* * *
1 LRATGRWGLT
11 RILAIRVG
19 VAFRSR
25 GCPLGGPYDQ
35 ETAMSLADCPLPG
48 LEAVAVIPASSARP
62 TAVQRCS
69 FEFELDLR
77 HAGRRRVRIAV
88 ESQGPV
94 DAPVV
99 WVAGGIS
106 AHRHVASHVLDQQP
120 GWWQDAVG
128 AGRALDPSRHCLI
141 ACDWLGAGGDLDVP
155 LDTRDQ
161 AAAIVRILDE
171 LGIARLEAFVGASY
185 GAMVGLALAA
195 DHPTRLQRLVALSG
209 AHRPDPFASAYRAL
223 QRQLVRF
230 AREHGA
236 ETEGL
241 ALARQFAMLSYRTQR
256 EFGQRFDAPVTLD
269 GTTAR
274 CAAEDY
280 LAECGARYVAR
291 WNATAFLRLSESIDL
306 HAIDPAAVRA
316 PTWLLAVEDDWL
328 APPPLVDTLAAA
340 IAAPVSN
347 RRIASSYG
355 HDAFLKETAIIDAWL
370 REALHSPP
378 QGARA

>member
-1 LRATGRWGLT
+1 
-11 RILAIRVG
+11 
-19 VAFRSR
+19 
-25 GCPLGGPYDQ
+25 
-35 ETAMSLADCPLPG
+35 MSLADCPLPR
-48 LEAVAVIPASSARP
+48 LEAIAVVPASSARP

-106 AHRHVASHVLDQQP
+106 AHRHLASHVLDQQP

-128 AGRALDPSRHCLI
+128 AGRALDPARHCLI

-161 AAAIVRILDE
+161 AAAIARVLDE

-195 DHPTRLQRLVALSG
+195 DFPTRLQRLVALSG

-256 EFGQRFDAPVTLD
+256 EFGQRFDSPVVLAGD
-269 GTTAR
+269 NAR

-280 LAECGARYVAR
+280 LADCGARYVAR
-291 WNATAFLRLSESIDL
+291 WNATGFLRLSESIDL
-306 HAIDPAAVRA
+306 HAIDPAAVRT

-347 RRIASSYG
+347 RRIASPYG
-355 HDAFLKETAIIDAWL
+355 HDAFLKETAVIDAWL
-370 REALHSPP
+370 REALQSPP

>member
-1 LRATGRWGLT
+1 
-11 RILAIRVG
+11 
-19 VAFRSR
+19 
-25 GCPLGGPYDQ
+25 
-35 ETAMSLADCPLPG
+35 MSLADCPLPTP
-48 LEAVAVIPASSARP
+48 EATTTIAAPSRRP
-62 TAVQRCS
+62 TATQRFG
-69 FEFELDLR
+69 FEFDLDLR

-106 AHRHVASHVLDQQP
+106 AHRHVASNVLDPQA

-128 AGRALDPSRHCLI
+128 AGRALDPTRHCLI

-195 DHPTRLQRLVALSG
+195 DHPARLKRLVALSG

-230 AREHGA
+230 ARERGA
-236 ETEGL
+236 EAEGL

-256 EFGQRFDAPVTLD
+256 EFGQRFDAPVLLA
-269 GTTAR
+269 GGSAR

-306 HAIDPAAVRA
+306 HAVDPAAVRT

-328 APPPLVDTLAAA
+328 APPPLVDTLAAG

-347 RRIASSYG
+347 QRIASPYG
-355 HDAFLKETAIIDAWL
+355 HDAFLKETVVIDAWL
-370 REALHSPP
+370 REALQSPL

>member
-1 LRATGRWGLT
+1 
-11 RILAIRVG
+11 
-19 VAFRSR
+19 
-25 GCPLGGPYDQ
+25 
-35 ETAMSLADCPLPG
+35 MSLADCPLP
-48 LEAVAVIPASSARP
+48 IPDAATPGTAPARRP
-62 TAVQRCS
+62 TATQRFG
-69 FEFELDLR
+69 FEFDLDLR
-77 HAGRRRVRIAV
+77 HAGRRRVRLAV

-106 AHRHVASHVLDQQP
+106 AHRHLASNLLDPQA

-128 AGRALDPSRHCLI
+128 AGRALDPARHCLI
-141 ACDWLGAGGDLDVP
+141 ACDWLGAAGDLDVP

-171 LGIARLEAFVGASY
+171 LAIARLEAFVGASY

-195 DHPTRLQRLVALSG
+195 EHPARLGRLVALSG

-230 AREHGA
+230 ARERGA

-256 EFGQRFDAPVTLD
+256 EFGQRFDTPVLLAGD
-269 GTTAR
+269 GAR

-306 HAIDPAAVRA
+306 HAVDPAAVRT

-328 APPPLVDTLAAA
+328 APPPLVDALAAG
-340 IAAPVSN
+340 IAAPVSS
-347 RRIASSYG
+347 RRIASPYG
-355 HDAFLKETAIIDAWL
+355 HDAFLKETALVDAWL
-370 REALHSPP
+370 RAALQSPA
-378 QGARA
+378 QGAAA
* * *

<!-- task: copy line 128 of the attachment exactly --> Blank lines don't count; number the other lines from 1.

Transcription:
+35 MSLADCPLP